McDonald’s Workers Are Suing, and the Battle Is Going to Be Fascinating

Search form

McDonald’s Workers Are Suing, and the Battle Is Going to Be Fascinating

McDonald’s Workers Are Suing, and the Battle Is Going to Be Fascinating
Mon, 3/17/2014 - by Jordan Weissmann
This article originally appeared on Slate

McDonald’s workers in New York, California, and Michigan filed class action suits against the chain, as well as several franchises, for wage theft violations. The cases accuse the fast-food giant of “systematically stealing employees’ wages by forcing them to work off the clock, shaving hours off their time cards, and not paying them overtime, among other practices,” according to a press release by the workers’ lawyers.

Sometimes, lawsuits are about winning money. Sometimes they’re about publicity. And sometimes they’re about fishing for information. These suits seem to be about all three.

First, the money. The workers are represented by Cohen Milstein Sellers & Toll, which is one of the few major American law firms that specializes in representing plaintiffs in class actions. It tends not to bring suits without a somewhat reasonable case or the chance of a significant payday.

Second, publicity. The suit comes in the midst of a long public relations campaign by fast-food workers demanding higher wages. Employees at McDonald’s and other chains have been walking off the job in daylong strikes that, while mostly symbolic, have added fuel to the drive for a higher minimum wage.

And finally, information. Lawsuits can reveal an enormous amount about the workings of a company that management wouldn’t ordinarily have to disclose publicly. The only reason we have a somewhat detailed sense of how Walmart pays its workers, for instance, is that the company was forced to hand over internal data as part of a gender discrimination case. Salon’s Josh Eidelson hits on a key point about the new class actions: They could give the workers’ attorneys the chance to dig through corporate records and find out more about the exact relationship between McDonald’s and the independent franchises that employ most of the chain's workers. Per Eidelson:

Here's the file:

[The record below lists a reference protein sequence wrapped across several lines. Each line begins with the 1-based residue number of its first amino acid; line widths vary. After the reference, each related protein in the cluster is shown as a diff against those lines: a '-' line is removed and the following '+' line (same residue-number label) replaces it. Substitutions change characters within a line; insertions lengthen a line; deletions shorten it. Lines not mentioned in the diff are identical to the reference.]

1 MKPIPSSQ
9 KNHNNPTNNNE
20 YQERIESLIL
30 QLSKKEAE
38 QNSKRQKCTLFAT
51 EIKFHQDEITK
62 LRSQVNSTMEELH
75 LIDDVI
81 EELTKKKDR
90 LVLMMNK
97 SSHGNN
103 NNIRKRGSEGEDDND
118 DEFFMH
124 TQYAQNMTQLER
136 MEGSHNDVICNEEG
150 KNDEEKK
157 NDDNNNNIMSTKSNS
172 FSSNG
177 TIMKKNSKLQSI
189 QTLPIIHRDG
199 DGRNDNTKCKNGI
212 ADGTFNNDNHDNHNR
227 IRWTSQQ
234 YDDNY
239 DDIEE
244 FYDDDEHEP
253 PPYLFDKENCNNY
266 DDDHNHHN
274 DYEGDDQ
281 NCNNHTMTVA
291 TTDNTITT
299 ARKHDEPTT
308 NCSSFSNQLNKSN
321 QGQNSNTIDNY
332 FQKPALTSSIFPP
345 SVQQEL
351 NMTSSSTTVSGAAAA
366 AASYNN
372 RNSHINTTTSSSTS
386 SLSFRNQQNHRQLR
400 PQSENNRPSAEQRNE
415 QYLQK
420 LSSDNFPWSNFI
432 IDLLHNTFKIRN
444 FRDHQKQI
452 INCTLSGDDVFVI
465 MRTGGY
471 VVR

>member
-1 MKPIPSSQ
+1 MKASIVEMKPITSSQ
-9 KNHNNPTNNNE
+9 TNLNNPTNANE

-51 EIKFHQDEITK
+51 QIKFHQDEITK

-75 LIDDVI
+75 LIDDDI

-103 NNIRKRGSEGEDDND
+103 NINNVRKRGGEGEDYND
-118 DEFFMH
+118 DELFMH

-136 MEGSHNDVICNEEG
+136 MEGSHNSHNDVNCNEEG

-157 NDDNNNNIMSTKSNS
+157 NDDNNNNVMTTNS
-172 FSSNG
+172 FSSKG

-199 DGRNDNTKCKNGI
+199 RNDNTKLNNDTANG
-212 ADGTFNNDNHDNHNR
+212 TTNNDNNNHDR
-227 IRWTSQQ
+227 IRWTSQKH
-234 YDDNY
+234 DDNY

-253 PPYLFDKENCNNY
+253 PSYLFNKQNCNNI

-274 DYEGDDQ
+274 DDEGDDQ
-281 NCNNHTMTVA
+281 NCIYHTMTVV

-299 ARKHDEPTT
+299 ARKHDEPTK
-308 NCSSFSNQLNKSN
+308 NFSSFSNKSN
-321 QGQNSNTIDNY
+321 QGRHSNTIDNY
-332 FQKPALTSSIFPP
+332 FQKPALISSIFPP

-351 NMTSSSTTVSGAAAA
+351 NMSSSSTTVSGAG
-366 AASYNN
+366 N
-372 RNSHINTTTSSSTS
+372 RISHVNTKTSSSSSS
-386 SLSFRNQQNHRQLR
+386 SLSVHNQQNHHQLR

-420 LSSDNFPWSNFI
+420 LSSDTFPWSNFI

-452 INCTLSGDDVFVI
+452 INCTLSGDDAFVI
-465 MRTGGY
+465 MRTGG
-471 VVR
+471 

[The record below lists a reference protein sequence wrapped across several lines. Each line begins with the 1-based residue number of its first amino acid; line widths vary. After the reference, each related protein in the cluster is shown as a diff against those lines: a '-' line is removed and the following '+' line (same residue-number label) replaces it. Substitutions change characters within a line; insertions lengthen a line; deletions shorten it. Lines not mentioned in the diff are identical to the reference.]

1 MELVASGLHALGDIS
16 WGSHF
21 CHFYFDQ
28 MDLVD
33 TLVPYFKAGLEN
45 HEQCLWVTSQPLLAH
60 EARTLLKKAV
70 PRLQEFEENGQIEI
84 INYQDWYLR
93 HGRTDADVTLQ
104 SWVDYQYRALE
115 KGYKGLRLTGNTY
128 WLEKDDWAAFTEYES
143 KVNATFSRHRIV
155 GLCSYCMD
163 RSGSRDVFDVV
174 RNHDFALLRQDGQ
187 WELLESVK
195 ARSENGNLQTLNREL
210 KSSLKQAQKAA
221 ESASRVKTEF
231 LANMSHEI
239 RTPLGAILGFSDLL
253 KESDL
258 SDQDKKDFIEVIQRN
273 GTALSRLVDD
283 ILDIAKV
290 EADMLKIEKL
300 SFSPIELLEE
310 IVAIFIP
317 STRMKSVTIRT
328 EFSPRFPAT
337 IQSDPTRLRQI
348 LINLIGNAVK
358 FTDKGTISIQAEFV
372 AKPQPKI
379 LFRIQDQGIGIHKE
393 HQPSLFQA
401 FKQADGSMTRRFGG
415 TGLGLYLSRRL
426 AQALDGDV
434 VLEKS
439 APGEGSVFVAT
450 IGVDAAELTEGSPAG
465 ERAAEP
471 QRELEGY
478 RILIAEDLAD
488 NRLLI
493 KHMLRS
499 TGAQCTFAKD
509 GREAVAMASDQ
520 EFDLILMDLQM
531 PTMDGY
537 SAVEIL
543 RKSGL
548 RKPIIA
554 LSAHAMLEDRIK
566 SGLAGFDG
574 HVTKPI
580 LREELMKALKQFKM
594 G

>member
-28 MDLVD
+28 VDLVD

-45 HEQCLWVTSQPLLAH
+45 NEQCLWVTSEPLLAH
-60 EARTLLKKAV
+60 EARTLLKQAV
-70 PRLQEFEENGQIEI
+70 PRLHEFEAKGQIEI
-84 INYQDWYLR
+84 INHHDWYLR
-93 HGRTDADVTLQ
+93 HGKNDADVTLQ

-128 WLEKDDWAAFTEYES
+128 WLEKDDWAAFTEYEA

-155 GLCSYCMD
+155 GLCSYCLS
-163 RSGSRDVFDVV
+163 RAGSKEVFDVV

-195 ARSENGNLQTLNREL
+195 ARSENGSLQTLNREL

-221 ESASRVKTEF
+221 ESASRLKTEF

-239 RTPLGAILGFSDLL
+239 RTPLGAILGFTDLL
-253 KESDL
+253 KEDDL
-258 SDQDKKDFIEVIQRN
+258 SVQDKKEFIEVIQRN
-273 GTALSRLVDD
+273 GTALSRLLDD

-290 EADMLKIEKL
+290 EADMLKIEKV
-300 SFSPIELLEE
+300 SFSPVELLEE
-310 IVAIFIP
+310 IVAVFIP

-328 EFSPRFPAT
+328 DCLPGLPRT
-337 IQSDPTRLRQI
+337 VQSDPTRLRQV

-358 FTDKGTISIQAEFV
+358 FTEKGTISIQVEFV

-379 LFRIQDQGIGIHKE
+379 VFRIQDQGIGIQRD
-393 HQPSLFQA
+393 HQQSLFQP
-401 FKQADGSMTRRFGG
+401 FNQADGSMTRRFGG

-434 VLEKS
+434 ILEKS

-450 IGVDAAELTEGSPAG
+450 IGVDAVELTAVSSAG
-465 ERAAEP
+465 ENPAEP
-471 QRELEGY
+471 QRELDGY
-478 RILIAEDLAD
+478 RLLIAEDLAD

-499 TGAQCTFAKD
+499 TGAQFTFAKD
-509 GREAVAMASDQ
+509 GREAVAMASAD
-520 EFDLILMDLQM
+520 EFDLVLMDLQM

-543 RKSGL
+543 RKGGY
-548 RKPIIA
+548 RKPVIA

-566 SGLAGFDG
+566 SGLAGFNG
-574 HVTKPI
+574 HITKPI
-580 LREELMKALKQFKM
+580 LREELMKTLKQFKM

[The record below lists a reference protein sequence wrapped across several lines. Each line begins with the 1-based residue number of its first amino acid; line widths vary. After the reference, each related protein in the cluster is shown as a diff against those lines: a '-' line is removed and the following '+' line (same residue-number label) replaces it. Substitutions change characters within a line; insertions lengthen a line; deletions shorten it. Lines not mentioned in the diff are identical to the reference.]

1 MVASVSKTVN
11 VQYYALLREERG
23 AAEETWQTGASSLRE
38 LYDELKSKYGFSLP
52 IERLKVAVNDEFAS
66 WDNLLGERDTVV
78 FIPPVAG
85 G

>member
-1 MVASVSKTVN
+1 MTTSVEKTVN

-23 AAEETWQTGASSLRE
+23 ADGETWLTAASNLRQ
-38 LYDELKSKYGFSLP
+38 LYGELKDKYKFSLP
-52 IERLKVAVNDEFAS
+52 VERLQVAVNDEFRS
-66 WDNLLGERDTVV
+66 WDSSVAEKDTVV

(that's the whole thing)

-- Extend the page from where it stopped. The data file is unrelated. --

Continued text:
“In the past, McDonald’s has tried to shield itself from liability,” said Joseph Sellers, one of the attorneys bringing suit. But “we found evidence that McDonald’s has indeed exerted control over the daily operations” of the franchised stores that “makes it legally jointly responsible” for the alleged crimes.

If true, that could also mean McDonald’s corporate offices have a little more responsibility for what its franchises pay than they’ve previously let on. It’s obviously too early to draw any conclusions, but if these suits survive in the courts, it might dig some fascinating dirt out from under those golden arches.

Article Tabs

Sleeping outside for an iPhone is O.K., but do it in furtherance of democratic expression and you’re in trouble, as protesters discovered during the past several weeks at Parliament Square.

Green is no longer unified, if it ever really was – as Bright Green, Lite Green, Deep Green and Dark Green tribes form around divergent environmental worldviews, theories of change, and ranges of tactics.

Do we or do we not as Americans have the right to know what we are eating? Here are initiatives from Hawaii to Colorado and from Humboldt to Josephine Counties to take back our food supply.

In order to help fund their courts, judges may be threatening people with imprisonment for their debts – and more than a third of U.S. states now allow people with debts to be jailed.

The cohesion between pop culture and politics in the 1960s made it easier to access politically charged art and music – something our generation is still searching for today.

Posted 4 days 15 hours ago

Klein's starting point is valuable for the pro-planet movement, showing the walls that are built by the system – and ourselves – to stop climate action.

Posted 2 days 14 hours ago

Heavy industry spending resembles the last-minute infusions of cash for TV ads, mailings, and staff that helped narrowly defeat campaigns for mandatory GMO labeling in California and Washington.

Posted 4 days 15 hours ago

“There are many of us here who are homeless because when we came back from fighting, we couldn’t get a job, we had mental problems and there was no assistance for us anywhere."

Posted 2 days 13 hours ago

It’s a fairly absurd situation and I’d like to document exactly what happened.

Posted 4 days 15 hours ago

Coke and Pepsi are spending millions of dollars to keep taxes from going up on their sugared products. It's all thanks to the infamous Citizens United decision. Watch Robert Reich break it down.

Sleeping outside for an iPhone is O.K., but do it in furtherance of democratic expression and you’re in trouble, as protesters discovered during the past several weeks at Parliament Square.

More than 200 families have been brutally thrust from their homes as discoveries of oil prompt investors and land grabs in the western part of the country.

Green is no longer unified, if it ever really was – as Bright Green, Lite Green, Deep Green and Dark Green tribes form around divergent environmental worldviews, theories of change, and ranges of tactics.

Testing cosmetics on animals goes against the non-violence principle of Ahimsa, and protecting sentient animals from suffering is enshrined in India’s constitution as the duty of every citizen.

Sign Up